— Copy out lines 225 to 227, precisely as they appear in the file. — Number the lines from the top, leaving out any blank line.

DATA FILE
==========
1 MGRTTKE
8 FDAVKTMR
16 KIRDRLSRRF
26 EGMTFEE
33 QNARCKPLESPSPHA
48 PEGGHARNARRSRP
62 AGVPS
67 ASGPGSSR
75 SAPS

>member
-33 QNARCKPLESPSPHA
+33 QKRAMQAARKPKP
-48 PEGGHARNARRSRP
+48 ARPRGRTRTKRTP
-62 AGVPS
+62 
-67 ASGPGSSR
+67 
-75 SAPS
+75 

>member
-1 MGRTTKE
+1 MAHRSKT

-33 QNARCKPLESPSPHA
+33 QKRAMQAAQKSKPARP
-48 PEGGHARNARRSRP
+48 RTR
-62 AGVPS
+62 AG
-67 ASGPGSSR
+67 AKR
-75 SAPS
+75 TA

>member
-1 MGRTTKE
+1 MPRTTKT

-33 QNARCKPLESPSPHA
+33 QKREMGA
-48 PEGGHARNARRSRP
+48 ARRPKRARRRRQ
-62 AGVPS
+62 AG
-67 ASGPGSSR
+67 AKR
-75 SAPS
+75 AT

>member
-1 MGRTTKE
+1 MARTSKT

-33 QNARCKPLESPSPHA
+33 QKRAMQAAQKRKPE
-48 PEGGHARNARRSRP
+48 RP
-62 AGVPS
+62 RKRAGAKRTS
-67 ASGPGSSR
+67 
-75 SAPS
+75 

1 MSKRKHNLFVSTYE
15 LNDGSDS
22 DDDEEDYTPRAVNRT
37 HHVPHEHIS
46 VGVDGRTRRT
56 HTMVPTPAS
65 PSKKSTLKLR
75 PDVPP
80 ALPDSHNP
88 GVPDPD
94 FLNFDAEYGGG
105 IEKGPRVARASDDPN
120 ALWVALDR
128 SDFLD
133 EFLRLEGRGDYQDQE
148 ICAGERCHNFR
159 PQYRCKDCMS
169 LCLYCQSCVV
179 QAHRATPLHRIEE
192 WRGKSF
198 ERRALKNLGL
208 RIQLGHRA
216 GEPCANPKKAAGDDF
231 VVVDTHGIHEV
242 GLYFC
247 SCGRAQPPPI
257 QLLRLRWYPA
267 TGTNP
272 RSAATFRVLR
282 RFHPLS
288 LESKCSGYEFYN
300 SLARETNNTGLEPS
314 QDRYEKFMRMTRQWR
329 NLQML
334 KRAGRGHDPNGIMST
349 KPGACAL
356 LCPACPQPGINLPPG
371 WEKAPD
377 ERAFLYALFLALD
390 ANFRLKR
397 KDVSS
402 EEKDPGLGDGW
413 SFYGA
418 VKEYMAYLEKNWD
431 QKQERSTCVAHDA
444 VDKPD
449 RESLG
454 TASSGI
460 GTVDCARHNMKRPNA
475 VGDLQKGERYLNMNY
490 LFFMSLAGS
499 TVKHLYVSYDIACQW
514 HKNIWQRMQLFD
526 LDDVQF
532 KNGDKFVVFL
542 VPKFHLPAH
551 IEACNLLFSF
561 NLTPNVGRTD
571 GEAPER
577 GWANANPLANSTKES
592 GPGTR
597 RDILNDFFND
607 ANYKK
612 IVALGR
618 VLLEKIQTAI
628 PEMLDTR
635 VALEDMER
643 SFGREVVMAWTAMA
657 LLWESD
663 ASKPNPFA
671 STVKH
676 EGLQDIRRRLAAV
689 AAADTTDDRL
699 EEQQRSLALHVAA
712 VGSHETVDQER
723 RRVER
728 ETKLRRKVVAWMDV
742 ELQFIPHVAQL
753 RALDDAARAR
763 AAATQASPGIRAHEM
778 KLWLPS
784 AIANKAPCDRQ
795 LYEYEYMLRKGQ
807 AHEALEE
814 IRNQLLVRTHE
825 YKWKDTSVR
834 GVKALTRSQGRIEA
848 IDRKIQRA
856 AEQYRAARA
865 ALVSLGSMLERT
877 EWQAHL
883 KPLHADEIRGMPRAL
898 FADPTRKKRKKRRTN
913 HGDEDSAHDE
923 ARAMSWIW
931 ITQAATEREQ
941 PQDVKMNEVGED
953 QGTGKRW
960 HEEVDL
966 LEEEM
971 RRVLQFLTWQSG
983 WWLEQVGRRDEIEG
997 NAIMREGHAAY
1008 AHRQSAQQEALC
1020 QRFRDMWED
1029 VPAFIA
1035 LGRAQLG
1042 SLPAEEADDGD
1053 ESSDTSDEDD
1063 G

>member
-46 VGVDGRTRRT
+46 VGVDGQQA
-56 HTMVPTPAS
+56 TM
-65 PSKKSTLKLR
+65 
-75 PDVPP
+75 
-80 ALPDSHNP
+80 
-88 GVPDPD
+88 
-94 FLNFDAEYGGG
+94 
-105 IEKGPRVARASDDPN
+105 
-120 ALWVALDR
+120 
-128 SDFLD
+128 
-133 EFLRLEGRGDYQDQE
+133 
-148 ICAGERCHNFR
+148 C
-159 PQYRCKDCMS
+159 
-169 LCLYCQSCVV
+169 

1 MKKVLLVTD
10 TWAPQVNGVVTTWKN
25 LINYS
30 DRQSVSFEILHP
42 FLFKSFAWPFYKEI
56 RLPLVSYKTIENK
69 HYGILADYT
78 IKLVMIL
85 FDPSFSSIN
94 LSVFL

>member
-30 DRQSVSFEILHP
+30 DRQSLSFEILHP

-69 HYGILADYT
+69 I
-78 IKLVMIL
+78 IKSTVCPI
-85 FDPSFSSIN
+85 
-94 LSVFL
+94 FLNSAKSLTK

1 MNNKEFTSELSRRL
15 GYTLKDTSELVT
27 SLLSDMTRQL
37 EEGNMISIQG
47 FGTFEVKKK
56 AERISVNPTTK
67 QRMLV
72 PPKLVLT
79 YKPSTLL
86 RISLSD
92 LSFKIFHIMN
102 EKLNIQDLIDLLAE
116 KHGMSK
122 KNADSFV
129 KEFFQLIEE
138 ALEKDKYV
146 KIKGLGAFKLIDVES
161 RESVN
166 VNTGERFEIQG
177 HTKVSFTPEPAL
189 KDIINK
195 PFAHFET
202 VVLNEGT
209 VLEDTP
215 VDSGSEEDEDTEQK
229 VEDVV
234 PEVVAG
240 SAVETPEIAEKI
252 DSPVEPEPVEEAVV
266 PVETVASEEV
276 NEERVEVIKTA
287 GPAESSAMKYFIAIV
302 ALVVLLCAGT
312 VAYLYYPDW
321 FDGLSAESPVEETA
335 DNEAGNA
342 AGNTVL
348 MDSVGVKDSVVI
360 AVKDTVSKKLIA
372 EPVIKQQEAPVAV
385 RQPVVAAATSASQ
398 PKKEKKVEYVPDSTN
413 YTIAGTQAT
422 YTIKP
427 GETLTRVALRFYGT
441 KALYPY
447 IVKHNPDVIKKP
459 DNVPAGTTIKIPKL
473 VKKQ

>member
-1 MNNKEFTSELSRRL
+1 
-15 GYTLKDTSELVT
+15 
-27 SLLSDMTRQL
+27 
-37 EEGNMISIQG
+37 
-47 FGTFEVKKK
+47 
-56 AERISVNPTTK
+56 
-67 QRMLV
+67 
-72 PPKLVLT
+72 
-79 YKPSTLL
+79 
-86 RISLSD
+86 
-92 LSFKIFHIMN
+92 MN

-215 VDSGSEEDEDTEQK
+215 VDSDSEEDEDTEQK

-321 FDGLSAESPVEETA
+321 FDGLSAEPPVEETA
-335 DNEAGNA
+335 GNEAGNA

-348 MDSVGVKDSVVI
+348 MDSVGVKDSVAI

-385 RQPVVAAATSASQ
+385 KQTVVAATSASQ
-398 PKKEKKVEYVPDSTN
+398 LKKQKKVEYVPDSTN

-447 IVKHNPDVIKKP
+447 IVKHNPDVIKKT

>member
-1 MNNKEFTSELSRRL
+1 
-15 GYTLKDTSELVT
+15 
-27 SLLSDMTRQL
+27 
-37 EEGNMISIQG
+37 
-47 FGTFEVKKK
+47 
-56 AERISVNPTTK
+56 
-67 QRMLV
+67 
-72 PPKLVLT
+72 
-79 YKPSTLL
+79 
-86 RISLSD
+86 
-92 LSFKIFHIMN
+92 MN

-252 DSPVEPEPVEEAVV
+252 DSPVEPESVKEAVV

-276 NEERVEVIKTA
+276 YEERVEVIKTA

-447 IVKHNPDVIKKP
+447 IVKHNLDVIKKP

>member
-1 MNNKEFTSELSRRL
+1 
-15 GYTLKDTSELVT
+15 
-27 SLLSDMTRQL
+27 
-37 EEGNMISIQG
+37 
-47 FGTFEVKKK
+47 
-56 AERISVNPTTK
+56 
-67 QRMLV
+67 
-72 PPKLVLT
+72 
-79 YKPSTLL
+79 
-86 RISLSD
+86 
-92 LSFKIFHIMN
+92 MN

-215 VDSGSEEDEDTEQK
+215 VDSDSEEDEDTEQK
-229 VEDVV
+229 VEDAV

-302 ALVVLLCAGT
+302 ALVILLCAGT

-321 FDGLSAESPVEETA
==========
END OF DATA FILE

56 AERISVNPTTK
67 QRMLV
72 PPKLVLT